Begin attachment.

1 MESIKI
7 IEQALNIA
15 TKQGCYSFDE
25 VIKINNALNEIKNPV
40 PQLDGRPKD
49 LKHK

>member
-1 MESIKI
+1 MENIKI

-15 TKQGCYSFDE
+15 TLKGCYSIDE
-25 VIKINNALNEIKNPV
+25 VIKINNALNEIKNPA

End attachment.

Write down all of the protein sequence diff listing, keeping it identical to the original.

1 MESIKI
7 IEQALNIA
15 TKQGCYSFDE
25 VIKINNALNEIKNPV
40 PQLDGRPKD
49 LKHK

>member
-1 MESIKI
+1 MENIKI

-15 TKQGCYSFDE
+15 TLKGCYSIDE
-25 VIKINNALNEIKNPV
+25 VIKINNALNEIKNPA